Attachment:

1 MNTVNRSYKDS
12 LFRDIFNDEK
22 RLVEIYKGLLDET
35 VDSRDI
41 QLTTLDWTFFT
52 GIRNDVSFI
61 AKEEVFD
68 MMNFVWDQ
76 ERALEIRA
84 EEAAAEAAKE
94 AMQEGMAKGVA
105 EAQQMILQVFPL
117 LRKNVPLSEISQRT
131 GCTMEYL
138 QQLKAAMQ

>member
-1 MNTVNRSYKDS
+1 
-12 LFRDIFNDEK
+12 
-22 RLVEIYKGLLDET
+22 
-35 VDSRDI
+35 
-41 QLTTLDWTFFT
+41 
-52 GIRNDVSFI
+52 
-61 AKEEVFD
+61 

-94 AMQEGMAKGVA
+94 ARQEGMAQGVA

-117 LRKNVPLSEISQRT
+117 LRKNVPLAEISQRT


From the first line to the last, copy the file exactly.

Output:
1 MNTVNRSYKDS
12 LFRDIFNDEK
22 RLVEIYKGLLDET
35 VDSRDI
41 QLTTLDWTFFT
52 GIRNDVSFI
61 AKEEVFD
68 MMNFVWDQ
76 ERALEIRA
84 EEAAAEAAKE
94 AMQEGMAKGVA
105 EAQQMILQVFPL
117 LRKNVPLSEISQRT
131 GCTMEYL
138 QQLKAAMQ

>member
-1 MNTVNRSYKDS
+1 
-12 LFRDIFNDEK
+12 
-22 RLVEIYKGLLDET
+22 
-35 VDSRDI
+35 
-41 QLTTLDWTFFT
+41 
-52 GIRNDVSFI
+52 
-61 AKEEVFD
+61 

-94 AMQEGMAKGVA
+94 ARQEGMAQGVA

-117 LRKNVPLSEISQRT
+117 LRKNVPLAEISQRT